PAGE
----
It used to be a tradition at Alaska Airlines, still may be, to put their best pilots on their most challenging runs. In the late ‘70s those included the Southeast Alaska “Milk Runs.” Wrangell and Petersburg had gravel strips on … Continue reading “Let’s Go Fly!”
On Friday night we flew out of Anchorage, up Knik Arm and crossed over the Chugach range and Prince William Sound, flying over some of the same glacier we saw a little over a week earlier on the 26 Glacier … Continue reading Prince William Sound, and More, from Above.
Alaska Airlines has several ilk runs, flights that hop from airport to airport. They often are numbered in the 60s and 70s. Flight 62 starts in. Fairbanks at 6 AM and arrives in Seattle at around 4:30 PM stopping at … Continue reading The Milk Run
We arrived in Skagway in time for its evacuation. Skagway has a year around population on 850 but in the summer the population is on the north side of 2000. Sometimes 10,000 visitors, tourists and crew, come off of up … Continue reading Skagway
The White Pass and Yukon Route (WP & YR) is billed as the Scenic Railway of the World. It’s a narrow gauge (3’) railroad that was built to carry gold stampeders from tidewater at Skagway to, first the White Pass … Continue reading White Pass & Yukon Route, STEAM !!!
The White Pass is billed as Scenic Railway of the World. I can imagine with the play of clouds as we climb the almost 3000 feet to the summit of White Pass each trip is different. With steam power the … Continue reading WP & YR Scenic Railway of the World.
The White Pass and Yukon Route used to run from Skagway, Alaska at tidewater to Whitehorse, Yukon Territory, 110 miles. Today it goes only as far as Carcross, YT. Most tourists only ride the train to the White Pass Summit. … Continue reading Beyond the White Pass Summit.
If you really want to understand Southeast Alaska you should travel on the ferry. The trip to from Sitka to Juneau is a 20 minute flight, by ferry it takes 9 hours. It gives you a sense of the country. … Continue reading Elderly Ferries
Lynn Canal is the deepest fjord in North America. It runs 90 miles from Juneau to Skagway and is from 3 to 12 miles wide. George Vancouver named it after his birthplace, King’s Lynn in England. It’s an extension of … Continue reading Lynn Canal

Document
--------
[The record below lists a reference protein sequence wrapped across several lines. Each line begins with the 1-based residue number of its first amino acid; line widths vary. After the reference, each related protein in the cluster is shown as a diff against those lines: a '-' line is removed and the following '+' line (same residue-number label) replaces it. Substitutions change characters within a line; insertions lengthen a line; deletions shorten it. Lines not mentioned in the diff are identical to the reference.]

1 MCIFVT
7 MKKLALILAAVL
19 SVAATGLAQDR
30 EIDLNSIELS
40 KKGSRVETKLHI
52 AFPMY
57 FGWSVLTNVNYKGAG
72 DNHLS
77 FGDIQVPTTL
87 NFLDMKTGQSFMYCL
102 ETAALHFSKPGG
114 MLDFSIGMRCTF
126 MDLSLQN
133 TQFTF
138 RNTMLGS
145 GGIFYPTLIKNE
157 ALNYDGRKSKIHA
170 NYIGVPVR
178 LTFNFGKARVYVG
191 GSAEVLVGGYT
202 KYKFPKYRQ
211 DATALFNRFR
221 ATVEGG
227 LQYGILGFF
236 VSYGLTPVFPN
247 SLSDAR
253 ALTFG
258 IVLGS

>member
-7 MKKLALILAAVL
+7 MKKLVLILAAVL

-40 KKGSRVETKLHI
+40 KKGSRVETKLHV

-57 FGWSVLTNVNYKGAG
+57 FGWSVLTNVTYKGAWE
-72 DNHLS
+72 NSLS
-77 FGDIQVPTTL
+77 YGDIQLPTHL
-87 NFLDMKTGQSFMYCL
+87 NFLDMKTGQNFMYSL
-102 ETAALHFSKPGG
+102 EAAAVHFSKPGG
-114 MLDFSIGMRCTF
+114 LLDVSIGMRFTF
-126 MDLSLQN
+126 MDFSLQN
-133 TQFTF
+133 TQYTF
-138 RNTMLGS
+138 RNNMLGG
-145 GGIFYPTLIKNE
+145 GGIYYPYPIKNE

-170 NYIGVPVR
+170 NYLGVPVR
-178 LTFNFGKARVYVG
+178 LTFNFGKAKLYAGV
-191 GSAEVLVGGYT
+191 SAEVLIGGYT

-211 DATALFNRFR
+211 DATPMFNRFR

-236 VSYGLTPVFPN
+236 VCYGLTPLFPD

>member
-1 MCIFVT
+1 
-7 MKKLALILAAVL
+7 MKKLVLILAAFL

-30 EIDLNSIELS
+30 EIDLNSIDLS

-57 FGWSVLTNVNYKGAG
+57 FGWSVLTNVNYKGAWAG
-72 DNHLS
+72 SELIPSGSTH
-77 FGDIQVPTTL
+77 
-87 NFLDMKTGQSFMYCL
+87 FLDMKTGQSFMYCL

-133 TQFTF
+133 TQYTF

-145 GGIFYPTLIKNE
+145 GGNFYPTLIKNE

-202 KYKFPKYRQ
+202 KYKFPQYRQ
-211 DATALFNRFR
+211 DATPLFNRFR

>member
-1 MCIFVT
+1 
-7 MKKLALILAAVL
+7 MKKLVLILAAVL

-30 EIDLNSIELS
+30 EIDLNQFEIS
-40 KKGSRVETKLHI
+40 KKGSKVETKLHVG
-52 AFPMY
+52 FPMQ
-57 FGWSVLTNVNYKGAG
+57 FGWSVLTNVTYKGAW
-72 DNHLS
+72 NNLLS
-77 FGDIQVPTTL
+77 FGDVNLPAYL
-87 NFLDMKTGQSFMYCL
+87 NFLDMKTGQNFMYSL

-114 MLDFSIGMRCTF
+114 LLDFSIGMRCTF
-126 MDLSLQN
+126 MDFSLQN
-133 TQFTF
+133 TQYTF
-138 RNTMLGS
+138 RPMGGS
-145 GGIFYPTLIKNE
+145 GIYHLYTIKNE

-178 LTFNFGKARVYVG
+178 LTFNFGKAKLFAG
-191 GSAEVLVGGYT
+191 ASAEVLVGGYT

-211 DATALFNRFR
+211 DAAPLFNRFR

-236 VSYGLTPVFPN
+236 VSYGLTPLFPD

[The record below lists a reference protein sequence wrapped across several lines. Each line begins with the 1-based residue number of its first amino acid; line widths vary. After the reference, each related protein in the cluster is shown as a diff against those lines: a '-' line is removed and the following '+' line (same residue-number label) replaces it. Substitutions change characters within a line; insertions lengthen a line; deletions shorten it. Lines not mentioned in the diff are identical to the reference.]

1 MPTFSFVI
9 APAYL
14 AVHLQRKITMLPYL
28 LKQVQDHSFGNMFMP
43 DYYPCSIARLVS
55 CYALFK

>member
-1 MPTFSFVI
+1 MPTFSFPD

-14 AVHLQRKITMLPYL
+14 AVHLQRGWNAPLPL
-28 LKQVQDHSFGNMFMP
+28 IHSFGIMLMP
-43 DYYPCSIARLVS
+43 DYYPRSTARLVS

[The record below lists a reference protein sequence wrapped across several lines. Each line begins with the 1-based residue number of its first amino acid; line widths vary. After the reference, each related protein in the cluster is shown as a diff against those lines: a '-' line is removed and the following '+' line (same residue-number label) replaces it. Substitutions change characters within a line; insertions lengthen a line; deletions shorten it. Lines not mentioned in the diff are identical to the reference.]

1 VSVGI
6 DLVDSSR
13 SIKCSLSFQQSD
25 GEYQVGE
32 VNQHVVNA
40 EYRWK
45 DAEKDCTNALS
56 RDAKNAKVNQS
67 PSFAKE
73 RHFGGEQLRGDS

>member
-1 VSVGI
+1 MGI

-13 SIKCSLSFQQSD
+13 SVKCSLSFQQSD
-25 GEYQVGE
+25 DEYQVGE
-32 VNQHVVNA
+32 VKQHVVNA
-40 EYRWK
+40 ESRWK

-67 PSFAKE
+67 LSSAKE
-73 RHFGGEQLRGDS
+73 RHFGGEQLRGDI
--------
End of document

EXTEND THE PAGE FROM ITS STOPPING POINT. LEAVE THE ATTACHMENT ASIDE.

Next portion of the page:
Chatham Strait, or Shee ya xhaak in the Tlingit language runs 150 miles from the southern tip of Baranof Island to Lynn Canal where it joins Icy Strait. Admiralty Island is on the East, Baranof and Chichagof Islands to the … Continue reading The Run Home, Chatham Strait to Peril Strait.
Juneau pretends to be an old gold rush town. Behind the faux gold rush façade (logs covering concrete in some places, like the Red Dog Saloon) beats a heart of Art Deco. Juneau suffered fires and was largely rebuilt in an Art Deco era. Concrete seemed a safer bet than wood. Modern buildings like the “Spam Can” make reference to art deco. The Baranof Hotel, Palace Theater Building, Alaska Electric Power and Light Building and the 20th Century Theater all have nice deco touches. I took some of these pictures from the Mt. Roberts Tramway. These pictures are from 2004, Juneau … Continue reading Juneau Deco
I must have flown between Sitka and Ketchikan at least 100 times in the past 30 years. Most of the times it has been overcast. When it isn’t, I usually have an aisle seat, my preference. Ten days ago, flying through Ketchikan to Seattle, Alaska Airlines upgraded me to first class in a window seat. It was midday and a weather front was coming in. The sun was low enough in the December sky and we were high enough to give the effect of sunrise at noon. We broke through the overcast as we crossed Baranof Island and headed south … Continue reading Sunrise at Noon, Sitka to Ketchikan
These are pictures I have taken over the years of our Ferry System. I am amazed that several of the ships have been serving for 50 years and still run well, having been modified over the years. Three were stretched, … Continue reading The Alaska Marine Highway System is 50